Recall that in Nesbitt, The Ninth Circuit issued an injunction against enforcement of the Regulations for bidding carry firearms on corps of engineer lands.

Back in March On the eve of a hearing before the ninth circuit, the Army Corps of Engineers asked the court to delay while they reviewed their regulations.

During the delay the corps of engineers came to an agreement with the plaintiffs whereby Nesbitt and the other guy whose name escapes me would have permission to carry on COE lands. The COE also agreed to reconsider the regulations on firearms. Both sides agreed to drop the lawsuit and the ninth dismissed it, and as far as I know the injunction too, with leave to take it up again later if necessary. What the injunction was only enforceable within the area of the ninth circuit anyway.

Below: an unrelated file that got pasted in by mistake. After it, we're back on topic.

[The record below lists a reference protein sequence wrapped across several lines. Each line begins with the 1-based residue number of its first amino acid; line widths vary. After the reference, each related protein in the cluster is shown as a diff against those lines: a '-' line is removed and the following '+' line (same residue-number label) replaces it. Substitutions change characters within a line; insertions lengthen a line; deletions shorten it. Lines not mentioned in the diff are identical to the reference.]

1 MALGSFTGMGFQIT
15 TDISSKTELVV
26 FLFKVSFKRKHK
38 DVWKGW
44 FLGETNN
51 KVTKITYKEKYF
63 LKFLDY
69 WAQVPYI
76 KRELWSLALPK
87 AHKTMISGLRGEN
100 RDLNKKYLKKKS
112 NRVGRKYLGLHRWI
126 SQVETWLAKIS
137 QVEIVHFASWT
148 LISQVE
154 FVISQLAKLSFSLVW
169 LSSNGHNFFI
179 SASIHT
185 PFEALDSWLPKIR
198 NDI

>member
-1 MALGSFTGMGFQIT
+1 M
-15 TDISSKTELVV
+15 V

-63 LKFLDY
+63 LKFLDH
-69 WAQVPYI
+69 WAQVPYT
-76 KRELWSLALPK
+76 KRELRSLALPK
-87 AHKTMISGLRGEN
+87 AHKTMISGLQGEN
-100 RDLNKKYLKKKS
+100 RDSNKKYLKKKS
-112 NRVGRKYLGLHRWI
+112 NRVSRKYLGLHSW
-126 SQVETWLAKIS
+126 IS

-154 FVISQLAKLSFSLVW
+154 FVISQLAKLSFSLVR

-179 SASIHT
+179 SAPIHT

I’m beginning to think we got scammed on this. I can find no record of the Corps of Engineers proposing any new regulations pertaining to firearms. My cynical side is telling me there are dragging their feet hoping for a change and political climate, because certainly the new House is not going to punish them for not living up to their agreement.

Re: Alligator defense question

Posted: Thu Dec 06, 2018 9:55 pm
by couzin
Interblog wrote:
Thu Dec 06, 2018 7:57 am
Thanks for that great info above. I would have thought that TPWD game wardens fulfill the function of enforcement on Rayburn as they do on other Texas waterways... but you know what they say about the word "assume".